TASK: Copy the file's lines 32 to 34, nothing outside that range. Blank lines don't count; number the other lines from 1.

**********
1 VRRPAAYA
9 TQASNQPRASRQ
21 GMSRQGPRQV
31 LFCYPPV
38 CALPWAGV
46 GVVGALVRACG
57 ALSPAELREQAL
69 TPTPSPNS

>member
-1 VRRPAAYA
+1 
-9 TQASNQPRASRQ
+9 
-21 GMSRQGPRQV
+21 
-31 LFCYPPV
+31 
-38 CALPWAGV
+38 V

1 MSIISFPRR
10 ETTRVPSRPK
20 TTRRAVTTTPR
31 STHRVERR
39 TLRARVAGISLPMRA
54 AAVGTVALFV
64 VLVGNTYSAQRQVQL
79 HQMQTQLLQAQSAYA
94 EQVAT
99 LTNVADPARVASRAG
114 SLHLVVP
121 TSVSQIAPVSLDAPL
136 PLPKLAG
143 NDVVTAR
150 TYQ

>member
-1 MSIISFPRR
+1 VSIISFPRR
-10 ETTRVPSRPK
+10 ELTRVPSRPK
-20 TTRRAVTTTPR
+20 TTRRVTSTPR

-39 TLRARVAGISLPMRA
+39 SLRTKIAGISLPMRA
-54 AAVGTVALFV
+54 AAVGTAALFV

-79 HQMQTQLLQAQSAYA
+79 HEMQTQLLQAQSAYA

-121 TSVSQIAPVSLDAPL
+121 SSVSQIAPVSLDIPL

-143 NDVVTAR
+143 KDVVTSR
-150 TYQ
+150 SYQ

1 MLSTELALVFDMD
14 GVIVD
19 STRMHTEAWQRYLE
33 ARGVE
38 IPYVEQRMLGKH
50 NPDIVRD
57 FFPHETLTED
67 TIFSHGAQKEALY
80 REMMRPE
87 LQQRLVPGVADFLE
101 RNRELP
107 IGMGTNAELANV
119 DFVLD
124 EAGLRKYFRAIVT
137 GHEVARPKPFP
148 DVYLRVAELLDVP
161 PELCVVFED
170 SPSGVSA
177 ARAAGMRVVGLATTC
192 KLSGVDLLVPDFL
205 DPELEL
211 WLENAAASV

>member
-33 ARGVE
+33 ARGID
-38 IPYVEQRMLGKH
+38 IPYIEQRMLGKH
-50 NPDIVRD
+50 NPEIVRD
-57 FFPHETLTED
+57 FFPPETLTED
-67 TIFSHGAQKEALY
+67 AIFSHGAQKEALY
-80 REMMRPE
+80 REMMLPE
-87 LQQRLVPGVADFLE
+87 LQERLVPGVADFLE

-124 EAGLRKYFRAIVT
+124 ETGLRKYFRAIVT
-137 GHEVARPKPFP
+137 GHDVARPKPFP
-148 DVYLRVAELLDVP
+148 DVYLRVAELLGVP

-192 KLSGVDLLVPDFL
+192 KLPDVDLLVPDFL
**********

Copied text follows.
136 PLPKLAG
143 NDVVTAR
150 TYQ